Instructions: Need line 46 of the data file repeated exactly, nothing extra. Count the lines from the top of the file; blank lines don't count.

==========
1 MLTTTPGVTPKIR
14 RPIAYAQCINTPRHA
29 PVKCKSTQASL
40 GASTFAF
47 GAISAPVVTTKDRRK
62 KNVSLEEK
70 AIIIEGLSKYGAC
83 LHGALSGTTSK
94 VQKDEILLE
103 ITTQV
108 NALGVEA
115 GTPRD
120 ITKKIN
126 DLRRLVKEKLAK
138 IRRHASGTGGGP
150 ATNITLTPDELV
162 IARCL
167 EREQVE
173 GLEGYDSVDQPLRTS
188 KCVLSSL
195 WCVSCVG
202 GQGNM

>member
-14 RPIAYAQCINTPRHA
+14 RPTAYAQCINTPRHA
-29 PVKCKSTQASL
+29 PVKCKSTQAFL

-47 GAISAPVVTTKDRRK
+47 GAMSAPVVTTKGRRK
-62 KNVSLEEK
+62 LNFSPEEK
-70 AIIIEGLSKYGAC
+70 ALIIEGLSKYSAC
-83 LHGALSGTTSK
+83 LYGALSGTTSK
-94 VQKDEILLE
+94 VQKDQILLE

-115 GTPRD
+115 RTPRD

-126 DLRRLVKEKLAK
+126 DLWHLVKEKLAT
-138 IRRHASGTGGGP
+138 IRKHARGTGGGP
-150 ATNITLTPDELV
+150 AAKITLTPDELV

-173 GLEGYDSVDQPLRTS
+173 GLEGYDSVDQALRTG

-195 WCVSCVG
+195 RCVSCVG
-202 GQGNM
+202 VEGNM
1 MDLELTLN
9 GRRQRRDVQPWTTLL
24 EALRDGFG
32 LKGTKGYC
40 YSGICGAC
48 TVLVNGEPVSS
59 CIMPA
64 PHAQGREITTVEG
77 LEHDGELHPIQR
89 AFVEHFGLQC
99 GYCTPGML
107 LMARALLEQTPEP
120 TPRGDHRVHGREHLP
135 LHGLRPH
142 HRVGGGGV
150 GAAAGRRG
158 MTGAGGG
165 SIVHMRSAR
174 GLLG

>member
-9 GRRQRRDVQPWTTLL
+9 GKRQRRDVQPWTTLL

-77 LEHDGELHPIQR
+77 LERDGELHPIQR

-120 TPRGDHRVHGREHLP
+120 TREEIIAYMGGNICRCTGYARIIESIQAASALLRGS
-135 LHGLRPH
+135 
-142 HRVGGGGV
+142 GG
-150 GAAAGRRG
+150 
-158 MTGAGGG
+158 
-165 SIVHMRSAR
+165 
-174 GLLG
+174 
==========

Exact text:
-173 GLEGYDSVDQPLRTS